Nobody writes for young children like Mo Willems! We love the entire Elephant and Piggie series mostly because nothing is more joyful than reading these books aloud to children.  The laughter these books evoke is contagious and nothing motivates a kid to want to read more than joy. That alone would make these books achieve top ten status.  However, the writing and illustrations in these books offer children wonderful opportunities to explore how to look past the obvious to see more meaning layered into text. Elephant and Piggie are great for teaching inferring, reading with expression, and noticing how character change throughout a story.

On Thursday, we’ll share our top ten nonfiction picks and, in the meantime, we hope that in the comment section below you will share your favorite fiction titles, why you love them, and how you use them!

Comments

  1. Dottie Tingen says:

    I hope everyone realizes that picture books teach all grade levels through HS. Easy, quick, effective reading and writing strategies for mini lessons, think alouds, modeling strategies etc. LOVE Cynthia Rylant’s The Relatives Came and When I Was Young in the Mountains, or Carol Lexa Schaefer’s The Squiggle, and Patricia MacLachlan’s All the Places to Love and What You Know First. I teach middle schooler with these and more. They love it and learn a lot,

    • Jan Burkins & Kim Yaris says:

      A couple of days after we posted this, we were going through our books and had a moment where we said, “Oh no! We didn’t include anything by Cynthia Rylant, Mem Fox, or Patricia MacLachlan!” We don’t know how we put this list together without them!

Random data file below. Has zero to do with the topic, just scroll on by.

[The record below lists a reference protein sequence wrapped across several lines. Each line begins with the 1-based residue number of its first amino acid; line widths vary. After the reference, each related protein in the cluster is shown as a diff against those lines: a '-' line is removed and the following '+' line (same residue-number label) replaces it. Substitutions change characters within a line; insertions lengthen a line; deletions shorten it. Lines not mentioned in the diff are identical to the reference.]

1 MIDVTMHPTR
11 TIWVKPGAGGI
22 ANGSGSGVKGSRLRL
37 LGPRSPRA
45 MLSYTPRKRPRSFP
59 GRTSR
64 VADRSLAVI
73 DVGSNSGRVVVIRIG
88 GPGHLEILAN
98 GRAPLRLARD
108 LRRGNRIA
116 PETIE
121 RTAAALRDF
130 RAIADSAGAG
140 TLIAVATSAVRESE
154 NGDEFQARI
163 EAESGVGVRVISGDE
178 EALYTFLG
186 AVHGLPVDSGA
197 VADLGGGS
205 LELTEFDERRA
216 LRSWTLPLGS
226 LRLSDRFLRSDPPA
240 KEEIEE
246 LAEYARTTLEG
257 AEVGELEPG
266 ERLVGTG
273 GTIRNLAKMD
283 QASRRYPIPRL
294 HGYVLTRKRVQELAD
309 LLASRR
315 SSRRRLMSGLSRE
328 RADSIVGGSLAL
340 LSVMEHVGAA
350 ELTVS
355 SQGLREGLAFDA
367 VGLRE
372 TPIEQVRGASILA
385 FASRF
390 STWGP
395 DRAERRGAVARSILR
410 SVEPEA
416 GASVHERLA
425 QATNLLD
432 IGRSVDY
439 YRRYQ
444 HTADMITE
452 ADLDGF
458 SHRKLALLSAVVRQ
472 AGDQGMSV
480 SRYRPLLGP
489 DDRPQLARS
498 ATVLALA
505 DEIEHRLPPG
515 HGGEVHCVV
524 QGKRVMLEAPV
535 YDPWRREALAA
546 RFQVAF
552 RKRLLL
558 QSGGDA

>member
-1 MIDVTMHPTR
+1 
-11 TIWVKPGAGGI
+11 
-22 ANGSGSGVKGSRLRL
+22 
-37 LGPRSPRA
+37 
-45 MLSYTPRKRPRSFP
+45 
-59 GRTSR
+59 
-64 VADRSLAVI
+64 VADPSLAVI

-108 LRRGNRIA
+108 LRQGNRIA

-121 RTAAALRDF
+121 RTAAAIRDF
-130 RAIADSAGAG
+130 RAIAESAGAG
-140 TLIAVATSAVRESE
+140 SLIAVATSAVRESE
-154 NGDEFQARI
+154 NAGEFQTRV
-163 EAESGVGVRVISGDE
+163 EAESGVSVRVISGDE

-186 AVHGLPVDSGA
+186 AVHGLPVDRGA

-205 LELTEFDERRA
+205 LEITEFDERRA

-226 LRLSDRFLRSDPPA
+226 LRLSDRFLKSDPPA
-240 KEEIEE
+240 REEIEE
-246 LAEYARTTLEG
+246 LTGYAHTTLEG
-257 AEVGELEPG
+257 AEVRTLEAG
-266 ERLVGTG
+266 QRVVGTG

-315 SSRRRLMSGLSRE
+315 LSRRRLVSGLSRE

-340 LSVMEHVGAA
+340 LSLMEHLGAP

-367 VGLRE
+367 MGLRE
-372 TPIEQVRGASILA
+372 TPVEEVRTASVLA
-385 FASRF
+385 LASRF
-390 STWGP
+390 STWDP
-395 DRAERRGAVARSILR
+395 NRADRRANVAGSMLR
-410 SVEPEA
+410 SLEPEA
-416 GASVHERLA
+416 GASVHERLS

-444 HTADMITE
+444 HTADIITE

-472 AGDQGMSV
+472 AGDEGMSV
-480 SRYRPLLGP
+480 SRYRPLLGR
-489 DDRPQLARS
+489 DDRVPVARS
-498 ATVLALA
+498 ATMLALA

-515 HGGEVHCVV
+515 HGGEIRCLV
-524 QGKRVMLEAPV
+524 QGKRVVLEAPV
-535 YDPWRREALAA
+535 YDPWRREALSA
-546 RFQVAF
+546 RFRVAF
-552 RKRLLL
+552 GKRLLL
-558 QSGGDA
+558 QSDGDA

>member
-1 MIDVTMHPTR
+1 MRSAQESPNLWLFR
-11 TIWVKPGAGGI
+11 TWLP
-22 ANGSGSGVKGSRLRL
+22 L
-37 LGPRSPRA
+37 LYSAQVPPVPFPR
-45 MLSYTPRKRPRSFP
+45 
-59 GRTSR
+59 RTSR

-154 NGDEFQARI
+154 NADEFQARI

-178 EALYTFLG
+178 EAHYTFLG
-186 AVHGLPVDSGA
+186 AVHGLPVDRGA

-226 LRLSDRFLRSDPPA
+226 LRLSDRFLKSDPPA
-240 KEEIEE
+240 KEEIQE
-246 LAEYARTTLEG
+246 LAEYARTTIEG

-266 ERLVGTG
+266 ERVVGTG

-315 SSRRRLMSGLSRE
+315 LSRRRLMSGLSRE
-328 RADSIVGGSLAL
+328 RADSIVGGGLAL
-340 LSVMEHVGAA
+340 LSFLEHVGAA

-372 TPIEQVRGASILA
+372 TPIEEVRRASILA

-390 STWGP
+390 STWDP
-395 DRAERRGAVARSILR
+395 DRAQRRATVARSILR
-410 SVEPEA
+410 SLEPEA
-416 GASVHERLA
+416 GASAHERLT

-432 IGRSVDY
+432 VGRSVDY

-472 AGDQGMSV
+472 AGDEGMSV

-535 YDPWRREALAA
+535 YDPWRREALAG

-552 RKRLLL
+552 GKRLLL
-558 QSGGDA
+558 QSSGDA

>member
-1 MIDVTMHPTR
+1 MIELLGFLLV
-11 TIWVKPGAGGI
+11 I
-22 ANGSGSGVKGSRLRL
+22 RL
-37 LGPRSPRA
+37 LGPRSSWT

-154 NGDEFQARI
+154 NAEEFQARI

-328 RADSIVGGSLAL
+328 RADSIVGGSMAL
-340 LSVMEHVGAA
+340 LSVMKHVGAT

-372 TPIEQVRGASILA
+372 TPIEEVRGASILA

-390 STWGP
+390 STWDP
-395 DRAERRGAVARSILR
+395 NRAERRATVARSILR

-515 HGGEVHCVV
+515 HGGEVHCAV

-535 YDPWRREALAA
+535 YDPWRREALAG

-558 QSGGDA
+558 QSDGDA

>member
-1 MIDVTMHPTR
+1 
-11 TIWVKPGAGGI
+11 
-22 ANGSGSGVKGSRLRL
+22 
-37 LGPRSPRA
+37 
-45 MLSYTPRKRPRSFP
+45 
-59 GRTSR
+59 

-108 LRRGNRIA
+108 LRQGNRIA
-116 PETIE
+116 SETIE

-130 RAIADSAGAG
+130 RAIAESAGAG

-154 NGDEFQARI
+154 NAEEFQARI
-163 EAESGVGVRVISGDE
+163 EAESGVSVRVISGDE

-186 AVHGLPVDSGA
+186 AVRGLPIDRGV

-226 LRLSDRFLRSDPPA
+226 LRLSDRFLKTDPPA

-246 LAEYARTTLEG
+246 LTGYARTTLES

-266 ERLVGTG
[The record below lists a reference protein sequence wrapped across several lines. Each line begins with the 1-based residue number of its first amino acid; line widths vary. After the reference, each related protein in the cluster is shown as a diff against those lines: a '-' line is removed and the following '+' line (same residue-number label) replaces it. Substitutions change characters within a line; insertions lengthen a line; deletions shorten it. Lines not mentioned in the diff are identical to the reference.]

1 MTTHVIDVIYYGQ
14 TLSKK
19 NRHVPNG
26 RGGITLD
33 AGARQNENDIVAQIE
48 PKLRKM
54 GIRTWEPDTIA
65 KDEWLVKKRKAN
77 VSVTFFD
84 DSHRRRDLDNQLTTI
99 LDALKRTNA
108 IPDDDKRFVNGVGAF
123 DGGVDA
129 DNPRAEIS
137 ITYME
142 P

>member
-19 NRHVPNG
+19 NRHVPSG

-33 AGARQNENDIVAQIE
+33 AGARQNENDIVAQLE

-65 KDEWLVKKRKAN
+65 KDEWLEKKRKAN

2. Excellent selections. I plan to share this post with my staff.

    I think there are limitless teaching points in the fiction titles Owl Moon (Yolen), Each Kindness (Woodsen), and Hatchet (Paulsen).

    • Jan Burkins & Kim Yaris says:

      Yes to Owl Moon and Gary Paulsen’s Hatchet! And thank you for Each Kindness–don’t know that one and will most definitely check it out!

  3. I’m so excited that I don’t know many of these! I love, love, love the ones I know–Come On Rain, Lily’s Purple Plastic Purse and Wilfrid Gordon McDonald Partridge. Actually, I would definitely add any and all books by Kevin Henkes and Mem Fox (I know you were trying to stick to ten). I’m psyched to look at the others. Thanks!

    • Jan Burkins & Kim Yaris says:

      Two favorites by Mem Fox that we use ALL the time: Tough Boris and Harriet, You’ll Drive Me Wild!

  4. What is even better than reading Elephant and Piggie to first graders? Listening to first graders partner read those books to each other! I can’t help stopping to listen and laugh with them.

  5. I love all Beverly clearly books for kids of 2 nd and 3 grade ,those are really fantastic books ,they tell kids so many things in single books and that too in fun way .few books which my daughter read were beezus and Ramona ,it is story about two sisters ,the other book is The mouse and the motorcycle it is about a mouse and young kid and the story that happens in the hotel.
    I recommend this book to all kids and their moms to read them

  6. Mirna Jope says:

    I couldn’t teach primary without “The Giving Tree” by Shel Silverstein. So many life lessons available in that book!